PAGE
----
The 10 Biggest Measurement Mistakes Managers Make
And How to Prevent Them

Using Metrics that Motivate and Scoreboards for Success
To multiply leadership time, encourage improvements, and build customer satisfaction.

Compare your answers to the quick quiz (click here) with the answers here. If you want to get an exact score, give yourself 5 points for each right answer. (That's 5 for identifying the mistake and 5 more for knowing the tool.)

Mistake #1: Lack of Data
"Something's wrong in our service department.
I'm getting a lot of complaints escalated to me."

MTM Tool: When you want to improve it, measure it.
Observed behavior improves. When people measure something, most have a knee-jerk reaction. "How can we improve it?" They are not motivated to improve mush.

Mistake #2: Letting measurements become punishments
"Our situation is different. You can't really measure it."

MTM Tool: Give your work "sports appeal" with Metrics That Motivate.
When people don't want to measure, it's usually because they fear punishment. Make it safe and encourage people to seek the truth. The facts are friendly. To make sure that metrics are safe and fun, study how various sports use measures and scoreboards to attract people.

Mistake #3: Waiting for total control.
"We can't measure it, because we don't completely control it."

MTM Tool: Measure what you influence.
Few things are under anyone's total control, so start measuring what matters to the customer that your group influences.

Mistake #4: Measuring individuals
"I want to get metrics in place so I can measure each person's productivity."

MTM Tool: Measure the team contribution.
Avoid individual measures. They drain cooperation, kill coaching each other, and make it a nasty place to work. When you measure the contribution of a meaningful team, you encourage teamwork, sharing good ideas, and high morale. Plus, people work out their own lunch and vacation schedules. The exception is the sales person, and even they don't do the best with all individual measures.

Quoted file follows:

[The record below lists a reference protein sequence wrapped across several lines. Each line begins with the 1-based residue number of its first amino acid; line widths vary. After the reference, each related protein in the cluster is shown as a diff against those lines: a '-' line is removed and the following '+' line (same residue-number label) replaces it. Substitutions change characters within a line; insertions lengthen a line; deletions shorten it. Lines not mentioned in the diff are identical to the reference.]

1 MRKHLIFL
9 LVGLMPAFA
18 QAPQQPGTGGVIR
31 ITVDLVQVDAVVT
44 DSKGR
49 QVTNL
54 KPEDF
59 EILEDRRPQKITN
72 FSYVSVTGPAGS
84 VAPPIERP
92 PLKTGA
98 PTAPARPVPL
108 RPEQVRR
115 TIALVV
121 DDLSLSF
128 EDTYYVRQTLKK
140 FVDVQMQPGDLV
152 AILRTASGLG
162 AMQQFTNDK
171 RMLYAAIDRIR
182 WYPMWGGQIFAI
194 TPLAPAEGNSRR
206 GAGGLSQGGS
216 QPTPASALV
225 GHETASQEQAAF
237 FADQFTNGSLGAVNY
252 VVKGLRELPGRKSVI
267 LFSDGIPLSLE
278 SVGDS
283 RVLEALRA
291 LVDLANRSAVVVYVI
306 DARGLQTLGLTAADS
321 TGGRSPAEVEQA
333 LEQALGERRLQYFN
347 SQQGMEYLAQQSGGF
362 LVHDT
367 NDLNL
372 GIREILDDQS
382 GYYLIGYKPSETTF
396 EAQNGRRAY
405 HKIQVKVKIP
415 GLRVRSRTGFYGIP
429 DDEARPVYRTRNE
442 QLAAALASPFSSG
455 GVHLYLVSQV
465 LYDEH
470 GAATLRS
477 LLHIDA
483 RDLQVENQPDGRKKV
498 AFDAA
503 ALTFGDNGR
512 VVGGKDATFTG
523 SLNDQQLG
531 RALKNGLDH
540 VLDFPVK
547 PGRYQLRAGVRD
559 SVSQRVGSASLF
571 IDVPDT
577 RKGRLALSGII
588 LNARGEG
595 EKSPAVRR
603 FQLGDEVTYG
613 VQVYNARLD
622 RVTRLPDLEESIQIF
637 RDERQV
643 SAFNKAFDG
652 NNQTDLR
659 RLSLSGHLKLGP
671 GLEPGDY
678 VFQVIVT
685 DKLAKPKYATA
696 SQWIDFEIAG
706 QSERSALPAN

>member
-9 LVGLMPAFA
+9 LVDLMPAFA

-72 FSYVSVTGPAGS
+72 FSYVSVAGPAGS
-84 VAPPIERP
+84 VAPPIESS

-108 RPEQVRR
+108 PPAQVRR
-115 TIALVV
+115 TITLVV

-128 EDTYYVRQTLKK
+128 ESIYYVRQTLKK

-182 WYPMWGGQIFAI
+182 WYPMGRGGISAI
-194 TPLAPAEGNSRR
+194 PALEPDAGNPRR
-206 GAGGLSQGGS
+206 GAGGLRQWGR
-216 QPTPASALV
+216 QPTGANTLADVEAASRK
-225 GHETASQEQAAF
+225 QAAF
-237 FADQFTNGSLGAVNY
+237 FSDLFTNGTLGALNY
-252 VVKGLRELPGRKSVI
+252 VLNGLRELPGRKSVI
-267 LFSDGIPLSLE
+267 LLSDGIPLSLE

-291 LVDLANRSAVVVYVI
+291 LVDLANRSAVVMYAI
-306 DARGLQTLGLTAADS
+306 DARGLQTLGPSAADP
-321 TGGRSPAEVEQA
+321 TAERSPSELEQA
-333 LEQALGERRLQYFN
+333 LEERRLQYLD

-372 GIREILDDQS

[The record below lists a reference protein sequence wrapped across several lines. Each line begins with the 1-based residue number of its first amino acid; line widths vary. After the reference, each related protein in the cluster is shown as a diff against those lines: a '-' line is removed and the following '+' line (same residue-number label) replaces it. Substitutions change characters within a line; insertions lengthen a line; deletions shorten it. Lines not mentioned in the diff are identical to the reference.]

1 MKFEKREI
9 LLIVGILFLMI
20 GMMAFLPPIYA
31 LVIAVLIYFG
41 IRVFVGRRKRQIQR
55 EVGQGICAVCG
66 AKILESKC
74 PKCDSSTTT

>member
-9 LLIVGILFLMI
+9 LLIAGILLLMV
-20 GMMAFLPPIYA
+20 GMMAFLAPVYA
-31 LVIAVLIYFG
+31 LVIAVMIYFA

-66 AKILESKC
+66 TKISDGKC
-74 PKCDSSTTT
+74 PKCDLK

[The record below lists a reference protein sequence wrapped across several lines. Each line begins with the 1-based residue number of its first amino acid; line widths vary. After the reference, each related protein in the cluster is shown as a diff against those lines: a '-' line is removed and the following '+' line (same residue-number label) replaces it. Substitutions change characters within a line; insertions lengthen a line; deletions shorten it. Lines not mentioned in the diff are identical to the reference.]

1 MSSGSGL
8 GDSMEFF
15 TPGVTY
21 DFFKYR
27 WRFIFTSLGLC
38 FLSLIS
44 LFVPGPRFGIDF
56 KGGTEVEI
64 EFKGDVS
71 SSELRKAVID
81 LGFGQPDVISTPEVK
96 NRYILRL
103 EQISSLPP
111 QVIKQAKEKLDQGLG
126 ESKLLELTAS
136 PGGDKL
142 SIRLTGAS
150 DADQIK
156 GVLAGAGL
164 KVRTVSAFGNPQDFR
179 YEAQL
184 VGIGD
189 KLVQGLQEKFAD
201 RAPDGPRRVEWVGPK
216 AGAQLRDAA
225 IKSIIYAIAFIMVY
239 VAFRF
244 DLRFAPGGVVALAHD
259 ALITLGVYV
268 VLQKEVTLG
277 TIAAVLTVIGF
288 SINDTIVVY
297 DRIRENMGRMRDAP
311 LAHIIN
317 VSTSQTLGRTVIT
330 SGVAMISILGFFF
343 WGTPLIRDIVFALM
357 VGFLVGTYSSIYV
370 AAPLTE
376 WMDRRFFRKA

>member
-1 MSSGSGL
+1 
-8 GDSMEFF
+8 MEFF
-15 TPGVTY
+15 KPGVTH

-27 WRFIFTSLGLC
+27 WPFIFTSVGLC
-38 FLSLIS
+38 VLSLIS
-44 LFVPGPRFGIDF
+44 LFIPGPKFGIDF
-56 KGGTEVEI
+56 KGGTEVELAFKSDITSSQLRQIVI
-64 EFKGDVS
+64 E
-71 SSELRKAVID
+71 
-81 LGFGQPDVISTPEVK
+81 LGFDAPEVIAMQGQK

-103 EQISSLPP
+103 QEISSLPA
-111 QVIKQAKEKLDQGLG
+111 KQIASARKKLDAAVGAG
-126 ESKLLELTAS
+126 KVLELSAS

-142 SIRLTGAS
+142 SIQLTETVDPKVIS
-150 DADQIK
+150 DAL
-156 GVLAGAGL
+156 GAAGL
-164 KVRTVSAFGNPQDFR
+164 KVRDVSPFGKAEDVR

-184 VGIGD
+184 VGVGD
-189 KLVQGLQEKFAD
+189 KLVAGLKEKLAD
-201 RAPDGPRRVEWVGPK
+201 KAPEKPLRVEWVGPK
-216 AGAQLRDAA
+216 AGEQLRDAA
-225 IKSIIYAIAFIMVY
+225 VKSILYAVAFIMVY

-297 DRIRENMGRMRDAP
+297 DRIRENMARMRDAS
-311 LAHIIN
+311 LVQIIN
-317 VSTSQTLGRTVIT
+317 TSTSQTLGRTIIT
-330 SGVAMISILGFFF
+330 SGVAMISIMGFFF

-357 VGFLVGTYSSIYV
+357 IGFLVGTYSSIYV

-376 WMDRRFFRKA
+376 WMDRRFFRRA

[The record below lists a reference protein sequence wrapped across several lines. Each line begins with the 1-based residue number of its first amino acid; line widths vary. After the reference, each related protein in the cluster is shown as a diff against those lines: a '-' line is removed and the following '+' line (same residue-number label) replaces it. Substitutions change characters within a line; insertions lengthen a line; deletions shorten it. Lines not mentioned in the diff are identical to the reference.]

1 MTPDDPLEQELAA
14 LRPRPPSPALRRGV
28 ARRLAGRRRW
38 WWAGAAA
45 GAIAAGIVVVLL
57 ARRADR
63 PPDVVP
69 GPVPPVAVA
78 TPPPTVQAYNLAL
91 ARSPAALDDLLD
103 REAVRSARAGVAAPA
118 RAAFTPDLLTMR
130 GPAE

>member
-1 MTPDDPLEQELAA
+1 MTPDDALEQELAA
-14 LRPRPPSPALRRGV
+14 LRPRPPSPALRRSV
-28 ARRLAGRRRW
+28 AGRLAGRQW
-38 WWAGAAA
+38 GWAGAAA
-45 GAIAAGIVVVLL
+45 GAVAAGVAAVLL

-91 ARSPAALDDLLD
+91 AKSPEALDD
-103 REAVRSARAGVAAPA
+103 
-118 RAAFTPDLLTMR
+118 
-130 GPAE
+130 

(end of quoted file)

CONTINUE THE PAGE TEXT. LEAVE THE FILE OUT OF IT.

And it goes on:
Mistake #5: Measuring the negative
"We chart absenteeism."

MTM Tool: Measure the positive.
Rather than absenteeism, measure attendance. Rather than late deliveries, on-time deliveries. And rather than minutes of down time, minutes and hours of up time.

Mistake #6: Not measuring all the vital ingredients for success.
"I know we should get out and visit some customers, but we never have time. We have to meet our numbers each week."

MTM Tool: What you measure is what you get.

Mistake #7: Forgetting to find out what the customer feels.
"Our average queue time is down to 29 seconds, so we're giving great customer service."

MTM Tool: Measure your performance and the customer's perception of it.
They are two different things, and we need both kinds of metrics. We all know there is more to satisfying a customer than a short wait.

Mistake #8: Using measures that don't motivate.
"I think we're doing a good job. We're getting a 3.2 rating on a scale of 4."

MTM Tool: Use what already attracts people: a "10" or a "100%."
People are not motivated to be a "4." Here's why. You've probably been in a gathering when someone said with admiration, "She's a 10." Or "He's a 10." You may even remember in third grade when children first started talking about "getting 100%." Since people are already motivated to reach "10" or "100," so survey on a 1 to 10 scale, and then report your findings on a 1-100% scale.

Mistake #9: Getting buried in non-essential detail.
"We sent a 2-page survey to 500 customers, and we only got back 17 responses."

MTM Tool: Keep your survey short and focused.
Keep it focused on a few vital signs. Pick five to ten indicators of overall success. Keep in mind someone being brought to an emergency room and having their vital signs checked. Even though it is only Blood pressure, heart rate, respiration, and temperature Those few vital signs tell a lot. If you shorten your survey and your response rate is still low, here's another tool. Provide a thank-you award for completing your survey. It can be very small but the right one will skyrocket your response rate.

Mistake #10: Using Mommy-Daddy metrics where a few people do all the measuring for everyone.
"We track what each group does, but they just aren't motivated."

MTM Tool: When you want people to improve it, help them measure it.
People don't argue with their own data. So help them collect it, analyze it, post it, and celebrate it.
 Any areas to improve?

Contact Us

Dru Scott Decker
Metrics That Motivate
106 Point Lobos
San Francisco, CA 94121
Phone: 415.750.1313


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